However, it is interesting to observe a few low-carbon manufacturers and retailers do not cooperate to implement BOPS from the perspective of supply chain in some countries, making more room for the increase in their profits and low-carbon development level. For example, many famous low-carbon manufacturers in China (e.g., Haier and Gree, the famous low-carbon household appliances manufacturers) failed to cooperate with large brick-and-mortar retailers (e.g., Gome and Suning, the leading retailers) to implement BOPS, which allows consumers to pick up the purchases bought from manufacturers’ online flagship stores. According to Suning/Gome’s BOPS service, consumers nowadays can only pick up the purchases bought from their own online stores. In addition, Tesla, a famous low-carbon electric vehicle manufacturer, has been promoting the O2O model from last year but has not yet cooperated with local retailers to implement BOPS in China. How to overcome channel coordination problems and promote low-carbon manufacturers and retailers to cooperate to implement BOPS is a very significant theoretical and practical issue to low-carbon economy and society.

Manufacturers and retailers that do not belong to each other can ensure their close cooperation and the implementation of BOPS only by signing and abiding by the BOPS contract which needs to meet the Pareto efficiency principle, that is, to improve the profits of both manufacturers and retailers in a DLSC. We observe that Linsy Furniture gives extra remunerations to offline store salespersons who cater to online-to-offline consumers. This contract is similar to two-part tariff contract with fixed compensation. We investigate the following key questions under the DLSC consisting of one online low-carbon manufacturer and one offline retailer:(i)Under what conditions can the DLSC implement BOPS, that is, realize BOPS cooperation between the manufacturer and the retailer based on the Pareto efficiency principle?(ii)Which BOPS contract (MW contract or RW contract) based on pricing structure is more effective on the implementation of BOPS under the question (i)’s conditions?(iii)How consumers’ low-carbon preference can pose effect on the question (i)’s conditions?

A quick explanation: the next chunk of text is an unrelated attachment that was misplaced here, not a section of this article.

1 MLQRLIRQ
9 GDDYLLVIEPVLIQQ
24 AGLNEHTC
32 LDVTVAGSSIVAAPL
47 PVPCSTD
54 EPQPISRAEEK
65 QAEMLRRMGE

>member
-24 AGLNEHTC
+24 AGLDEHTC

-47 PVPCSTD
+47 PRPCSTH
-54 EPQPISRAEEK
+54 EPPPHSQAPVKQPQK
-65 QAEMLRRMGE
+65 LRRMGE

The rest of the article is structured as follows: Section 2 reviews the related literature; Section 3 defines the DLSC model and BOPS supply chain model in which DLSC has implemented BOPS; Section 4 solves the price decision model of DLSC; Section 5 analyzes the price decision of BOPS supply chain under different contracts (MW contract and RW contract); Section 6 makes a static comparison between the two contracts and obtains the better contract; Section 7 further discusses the better contract and answers the above questions; Section 8 makes numerical experimentation to demonstrate the effectiveness of the presented method; and Section 9 summarizes the conclusions and some future research directions.

This study is closely related to the literature on BOPS, dual-channel supply chain coordination with contracts and dual-channel low-carbon/green supply chain. We present a review below.

2.1. BOPS